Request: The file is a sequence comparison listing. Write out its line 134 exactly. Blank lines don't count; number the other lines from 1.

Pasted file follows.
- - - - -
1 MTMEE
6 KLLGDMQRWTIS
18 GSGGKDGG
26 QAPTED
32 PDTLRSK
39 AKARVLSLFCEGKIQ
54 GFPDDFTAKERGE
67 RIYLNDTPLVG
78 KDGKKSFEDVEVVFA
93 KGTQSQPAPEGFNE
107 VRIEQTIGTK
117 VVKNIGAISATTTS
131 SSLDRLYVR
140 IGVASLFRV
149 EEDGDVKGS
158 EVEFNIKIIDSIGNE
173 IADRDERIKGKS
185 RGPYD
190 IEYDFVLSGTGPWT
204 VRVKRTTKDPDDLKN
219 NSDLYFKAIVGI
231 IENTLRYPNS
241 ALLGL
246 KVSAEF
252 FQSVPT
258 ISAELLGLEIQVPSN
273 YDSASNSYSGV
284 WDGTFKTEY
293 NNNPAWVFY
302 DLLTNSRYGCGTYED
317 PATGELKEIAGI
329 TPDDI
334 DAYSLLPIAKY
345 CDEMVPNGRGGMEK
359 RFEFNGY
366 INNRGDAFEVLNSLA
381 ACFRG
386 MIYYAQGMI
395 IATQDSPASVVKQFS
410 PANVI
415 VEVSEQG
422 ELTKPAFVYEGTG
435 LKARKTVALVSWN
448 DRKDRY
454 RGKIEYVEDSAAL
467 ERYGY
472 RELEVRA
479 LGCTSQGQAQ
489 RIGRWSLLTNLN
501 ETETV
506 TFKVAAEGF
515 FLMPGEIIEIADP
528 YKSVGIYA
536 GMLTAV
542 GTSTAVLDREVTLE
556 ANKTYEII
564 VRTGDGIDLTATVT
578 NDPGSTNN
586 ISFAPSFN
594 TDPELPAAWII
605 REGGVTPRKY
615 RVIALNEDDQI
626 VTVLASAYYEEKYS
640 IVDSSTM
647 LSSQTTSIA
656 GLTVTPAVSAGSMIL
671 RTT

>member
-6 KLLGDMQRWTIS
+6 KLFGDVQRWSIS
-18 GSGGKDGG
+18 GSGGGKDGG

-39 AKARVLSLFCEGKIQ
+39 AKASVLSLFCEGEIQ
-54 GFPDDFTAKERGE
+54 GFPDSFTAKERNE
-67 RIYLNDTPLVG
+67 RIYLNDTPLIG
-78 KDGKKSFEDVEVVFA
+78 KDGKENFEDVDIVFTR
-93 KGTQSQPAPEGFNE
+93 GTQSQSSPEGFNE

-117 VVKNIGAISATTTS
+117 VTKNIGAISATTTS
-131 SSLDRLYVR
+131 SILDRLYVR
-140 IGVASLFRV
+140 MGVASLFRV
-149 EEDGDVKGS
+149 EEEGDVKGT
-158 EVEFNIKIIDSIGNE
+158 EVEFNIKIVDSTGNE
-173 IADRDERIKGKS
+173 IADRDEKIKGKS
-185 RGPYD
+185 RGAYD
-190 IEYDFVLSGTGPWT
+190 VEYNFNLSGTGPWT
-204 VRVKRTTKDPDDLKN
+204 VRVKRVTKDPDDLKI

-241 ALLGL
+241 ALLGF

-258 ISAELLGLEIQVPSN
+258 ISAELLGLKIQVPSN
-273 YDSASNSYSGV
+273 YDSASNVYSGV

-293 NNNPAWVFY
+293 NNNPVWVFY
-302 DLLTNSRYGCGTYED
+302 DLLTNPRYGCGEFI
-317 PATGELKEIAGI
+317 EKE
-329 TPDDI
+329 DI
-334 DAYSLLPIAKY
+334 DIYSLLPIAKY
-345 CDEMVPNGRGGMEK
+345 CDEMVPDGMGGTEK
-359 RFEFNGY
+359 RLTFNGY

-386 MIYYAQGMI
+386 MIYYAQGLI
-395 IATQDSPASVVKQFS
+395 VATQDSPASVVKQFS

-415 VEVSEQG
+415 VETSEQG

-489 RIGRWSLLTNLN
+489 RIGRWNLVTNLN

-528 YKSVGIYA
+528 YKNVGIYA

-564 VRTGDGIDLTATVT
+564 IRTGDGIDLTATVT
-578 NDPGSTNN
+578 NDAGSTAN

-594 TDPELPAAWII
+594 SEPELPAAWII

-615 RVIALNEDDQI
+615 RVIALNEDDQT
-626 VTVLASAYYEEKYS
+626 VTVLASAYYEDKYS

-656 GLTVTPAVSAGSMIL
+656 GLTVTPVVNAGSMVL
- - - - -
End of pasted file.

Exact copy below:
+578 NDAGSTAN